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Curtain Walls: A basic introduction

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Stop! Before you go any further......


This Tutorial has been completely rewritten (and extended) for 2017. Click here to read the updated version of this tutorial- including embedded video tutorial.



In this article we are going to take a quick look at Curtain Walls, within Revit Architecture. We will discuss what they are and how you use them. And to conclude, we will produce a very simple building model containing a couple of Curtain Walls



Now before we start: Please don’t confuse Curtain Walls with Curtain Systems. Although they use the same components (and produce basically the same thing)- they are different. Curtain Systems use a set of pre-defined parameters to produce curtain walling with set centres for the mullions. Using simple Curtain Walls along with curtain grids and mullions is a much more intuitive, creative process.



First of all, a little bit of theory:-



Curtain Wall


A Curtain Wall (within Revit Architecture) is a special type of wall. It can be found nestled in with all the other wall types….



Curtain Grids


The Curtain Wall is able to host “Curtain Grids”- which can be placed using the tool found on the “Build” tab of the “Home” menu……..





Once the Curtain Wall has one or more “Curtain Grid lines” placed onto it, the grid lines can then host “Mullions”- which are found adjacent to the “Curtain Grid” tool…



The three components types described above have a hierarchical relationship between them. You MUST have a Curtain Wall to act as a host for the Curtain Grid. You MUST have a Curtain Grid to act as a host of the Mullions.


Right: No more theory- let’s just get started.


I’ll start with a blank Revit Project file. I’m going to select the Wall tool and set the wall type to “Curtain Wall”. Once I have done this I can proceed to place a length of Curtain Wall within my model space…….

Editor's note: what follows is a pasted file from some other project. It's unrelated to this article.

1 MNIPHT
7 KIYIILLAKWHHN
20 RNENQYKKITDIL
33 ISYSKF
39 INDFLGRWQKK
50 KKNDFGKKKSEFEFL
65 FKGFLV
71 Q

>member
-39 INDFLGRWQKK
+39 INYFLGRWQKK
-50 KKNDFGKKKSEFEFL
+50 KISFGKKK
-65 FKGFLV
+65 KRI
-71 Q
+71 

And here is my section of Curtain Wall, as seen in a 3D view. Pretty uninspiring at the moment! If we select the Curtain Wall and take a look at it’s Properties…..



…they are quite similar (in terms of the various parameters) to any other wall type. For example: You can control the base and the top via Level constraints, etc.


Let’s press on and add some Curtain Grid lines. I first select the Curtain Grid tool….



Once the tool is selected, I can now just hover over the wall and click to place my grid lines. It is probably easier to do this in an Elevation or Section view…..



In the above image you can see that I have placed a number of Curtain Grid Lines. Once placed, the Grid Lines can be easily moved by first selecting them-and then simply dragging them, or changing the value of the temporary dimensions…..



OK: So we’ve got our Curtain Wall and we’ve got some Curtain Grid lines hosted onto it. Let’s add some Mullions. First select the Mullion tool….



And then simply click on each of the Curtain Grid lines you have just placed, in order to add a Mullion….



I’ll switch to a 3D view and zoom in a little…….



In the above image you can clearly see the Mullion elements that have been added to the Curtain Grid lines. For a basic introduction to Curtain Walls, that’s about it! In other articles we will look at how you can create your own custom Mullion elements- so that you can accurately model an “off-the-shelf” curtain walling system.


But before we finish, just a couple more things about Curtain Walls…..



Curtain Panels.


A Curtain Panel is the area bounded by Curtain Grid lines. When you start with just a single run of Curtain Wall- then entire wall is one large panel. As you start breaking up the wall by adding gird lines, you are automatically forming more panels. Each of these panels is “Glass” by default. But as each panel is a distinct Revit element, you can do interesting things with them. Please Note: It can be a bit tricky to select the a panel- you may need to use the “TAB” key to cycle through various selections in order to reach a panel….


Once selected, you can change it to a different panel type, by using the Type Selector” drop-down menu….



In the above image I have changed two of the default panels (one to “Solid” and other to “Glazed Double Doors”). You will find a variety of different panel types in your Component Library



Embedding Curtain Walls in other walls


You can easily create a nice glazed screen in a solid wall by “embedding” a section of Curtain Wall into a “Host” wall….



To do this you use the “Cut Geometry” tool. A separate article is dedicated to explaining how to do this.



Editing the Profile of a Curtain Wall


Just like any other wall, you can easily “edit the profile” of a Curtain Wall. Just select the wall and then click on “Edit Profile”. Before I start editing the profile….



And after I have finished editing the profile….



Note that the profile can contain arc segments- to which Revit will simply add curved Mullions. For an article on how to Edit wall profiles, see here.

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